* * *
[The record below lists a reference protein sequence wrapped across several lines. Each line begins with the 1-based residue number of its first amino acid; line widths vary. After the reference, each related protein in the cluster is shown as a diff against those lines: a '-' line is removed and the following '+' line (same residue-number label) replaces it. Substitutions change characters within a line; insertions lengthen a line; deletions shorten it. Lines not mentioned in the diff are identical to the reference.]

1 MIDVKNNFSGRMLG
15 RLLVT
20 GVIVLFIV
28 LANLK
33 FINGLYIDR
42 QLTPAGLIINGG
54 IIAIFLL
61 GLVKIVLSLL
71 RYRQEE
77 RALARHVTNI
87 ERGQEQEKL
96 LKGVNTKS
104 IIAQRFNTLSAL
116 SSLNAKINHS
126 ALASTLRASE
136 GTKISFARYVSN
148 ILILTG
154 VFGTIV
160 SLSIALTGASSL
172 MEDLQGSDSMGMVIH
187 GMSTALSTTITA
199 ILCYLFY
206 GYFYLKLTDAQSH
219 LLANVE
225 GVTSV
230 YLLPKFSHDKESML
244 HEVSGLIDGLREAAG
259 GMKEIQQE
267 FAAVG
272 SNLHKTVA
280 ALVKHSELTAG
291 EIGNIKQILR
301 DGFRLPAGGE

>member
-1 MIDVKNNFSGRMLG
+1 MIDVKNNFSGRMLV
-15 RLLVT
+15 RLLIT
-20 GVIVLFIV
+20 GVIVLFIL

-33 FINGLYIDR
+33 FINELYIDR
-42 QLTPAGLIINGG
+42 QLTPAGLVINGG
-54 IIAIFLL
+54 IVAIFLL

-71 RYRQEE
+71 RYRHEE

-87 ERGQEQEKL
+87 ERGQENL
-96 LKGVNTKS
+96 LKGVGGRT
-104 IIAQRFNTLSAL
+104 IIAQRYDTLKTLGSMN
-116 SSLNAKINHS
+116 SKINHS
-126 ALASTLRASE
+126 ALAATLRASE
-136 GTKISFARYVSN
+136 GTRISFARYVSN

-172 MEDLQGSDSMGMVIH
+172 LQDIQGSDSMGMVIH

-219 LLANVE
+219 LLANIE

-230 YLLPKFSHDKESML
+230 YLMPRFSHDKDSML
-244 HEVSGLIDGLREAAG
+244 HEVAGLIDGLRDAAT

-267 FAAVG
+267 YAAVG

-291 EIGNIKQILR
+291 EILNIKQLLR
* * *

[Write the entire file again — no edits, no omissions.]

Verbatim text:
[The record below lists a reference protein sequence wrapped across several lines. Each line begins with the 1-based residue number of its first amino acid; line widths vary. After the reference, each related protein in the cluster is shown as a diff against those lines: a '-' line is removed and the following '+' line (same residue-number label) replaces it. Substitutions change characters within a line; insertions lengthen a line; deletions shorten it. Lines not mentioned in the diff are identical to the reference.]

1 MIDVKNNFSGRMLG
15 RLLVT
20 GVIVLFIV
28 LANLK
33 FINGLYIDR
42 QLTPAGLIINGG
54 IIAIFLL
61 GLVKIVLSLL
71 RYRQEE
77 RALARHVTNI
87 ERGQEQEKL
96 LKGVNTKS
104 IIAQRFNTLSAL
116 SSLNAKINHS
126 ALASTLRASE
136 GTKISFARYVSN
148 ILILTG
154 VFGTIV
160 SLSIALTGASSL
172 MEDLQGSDSMGMVIH
187 GMSTALSTTITA
199 ILCYLFY
206 GYFYLKLTDAQSH
219 LLANVE
225 GVTSV
230 YLLPKFSHDKESML
244 HEVSGLIDGLREAAG
259 GMKEIQQE
267 FAAVG
272 SNLHKTVA
280 ALVKHSELTAG
291 EIGNIKQILR
301 DGFRLPAGGE

>member
-1 MIDVKNNFSGRMLG
+1 MIDVKNNFSGRMLV
-15 RLLVT
+15 RLLIT
-20 GVIVLFIV
+20 GVIVLFIL

-33 FINGLYIDR
+33 FINELYIDR
-42 QLTPAGLIINGG
+42 QLTPAGLVINGG
-54 IIAIFLL
+54 IVAIFLL

-71 RYRQEE
+71 RYRHEE

-87 ERGQEQEKL
+87 ERGQENL
-96 LKGVNTKS
+96 LKGVGGRT
-104 IIAQRFNTLSAL
+104 IIAQRYDTLKTLGSMN
-116 SSLNAKINHS
+116 SKINHS
-126 ALASTLRASE
+126 ALAATLRASE
-136 GTKISFARYVSN
+136 GTRISFARYVSN

-172 MEDLQGSDSMGMVIH
+172 LQDIQGSDSMGMVIH

-219 LLANVE
+219 LLANIE

-230 YLLPKFSHDKESML
+230 YLMPRFSHDKDSML
-244 HEVSGLIDGLREAAG
+244 HEVAGLIDGLRDAAT

-267 FAAVG
+267 YAAVG

-291 EIGNIKQILR
+291 EILNIKQLLR